Pre-Ponzi Scheme Payments. The fraudulent transfer laws only apply to transfers made to investors if the company is acting as a Ponzi scheme. Unless the trustee can prove that payments to you were made while Meridian was operating as a Ponzi scheme, your payments are not subject to any fraudulent transfer claims.

Good Faith Defense. Additionally, many Meridian investors also are entitled to consider and present the “good faith defense,” which is recognized by Washington law, and says that if an investor acted in good faith and exchanged reasonably equivalent value for their investment and return, they are not subject to the trustee’s clawback.

Banks stressed that no investors should rely on this short article to fully inform them of their rights on a complicated legal matter. The defenses will depend on an investor’s individual circumstances. Banks Law Office, with help from Washington bankruptcy counsel, is speaking with investors facing claims by the Meridian trustee

For nearly thirty years, the Banks Law Office PC has developed a focused practice in financial litigation, winning awards and settlements in the tens of millions of dollars against major Wall Street firms, small brokerages, investment advisors, financial planners, and others. Our clients have included judges, NBA basketball players, construction workers, credit unions, retirement plans, securities regulatory agencies, and large investor groups. We have a single mission for every client: getting their money back. Contact us now for a free confidential evaluation at 1-800-647-8130.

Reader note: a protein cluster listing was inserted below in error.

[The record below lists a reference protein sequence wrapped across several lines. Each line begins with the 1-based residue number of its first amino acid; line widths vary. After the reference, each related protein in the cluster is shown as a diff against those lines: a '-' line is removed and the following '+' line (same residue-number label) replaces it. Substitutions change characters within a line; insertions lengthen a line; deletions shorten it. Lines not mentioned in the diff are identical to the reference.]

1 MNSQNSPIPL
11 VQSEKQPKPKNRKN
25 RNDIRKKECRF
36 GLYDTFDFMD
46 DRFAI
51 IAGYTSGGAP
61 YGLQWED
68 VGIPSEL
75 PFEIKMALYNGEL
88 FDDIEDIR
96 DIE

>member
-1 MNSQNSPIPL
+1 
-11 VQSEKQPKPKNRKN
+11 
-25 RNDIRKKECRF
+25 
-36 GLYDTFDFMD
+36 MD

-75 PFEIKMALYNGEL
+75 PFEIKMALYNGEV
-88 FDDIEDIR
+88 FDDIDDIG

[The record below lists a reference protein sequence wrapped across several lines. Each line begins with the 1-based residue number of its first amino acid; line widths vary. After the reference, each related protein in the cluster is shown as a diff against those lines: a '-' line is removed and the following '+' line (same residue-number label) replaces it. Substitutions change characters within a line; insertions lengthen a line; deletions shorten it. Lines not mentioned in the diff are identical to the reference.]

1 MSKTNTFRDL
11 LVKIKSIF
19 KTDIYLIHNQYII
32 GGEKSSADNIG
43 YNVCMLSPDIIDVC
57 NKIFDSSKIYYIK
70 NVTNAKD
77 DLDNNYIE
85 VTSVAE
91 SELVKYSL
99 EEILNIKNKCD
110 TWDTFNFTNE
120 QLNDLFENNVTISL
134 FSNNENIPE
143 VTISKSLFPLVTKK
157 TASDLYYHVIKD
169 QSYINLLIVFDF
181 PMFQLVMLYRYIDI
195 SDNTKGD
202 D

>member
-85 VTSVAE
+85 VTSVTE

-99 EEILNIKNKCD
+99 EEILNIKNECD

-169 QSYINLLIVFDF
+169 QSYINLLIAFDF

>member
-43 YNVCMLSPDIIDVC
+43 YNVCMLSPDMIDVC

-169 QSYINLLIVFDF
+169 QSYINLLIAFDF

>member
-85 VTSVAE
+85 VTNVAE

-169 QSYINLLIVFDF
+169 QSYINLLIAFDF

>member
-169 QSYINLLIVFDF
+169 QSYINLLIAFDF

Meridian Mortgage Investors in “Clawback” Claims Brought by Trustee Mark Calvert

Innocent Meridian Mortgage investors were unpleasantly surprised to receive a letter from the K&L Gates law firm demanding that they repay interest and dividends they may have received from their Meridian investments as long ago as 2004. One of our clients received such a letter, which threatened to sue him for the amount of his entire Meridian investment unless he agreed to repay more than $90,000 in dividend payments that he received – and cashed – in good faith. We are defending him against that claim. According to the Seattle Times, 182 investors received that letter. Investors should not agree to make any payment until they have consulted with a lawyer who can explain their rights.

Meridian investors have defenses in response to the Meridian trustee’s demands. Here are some of them: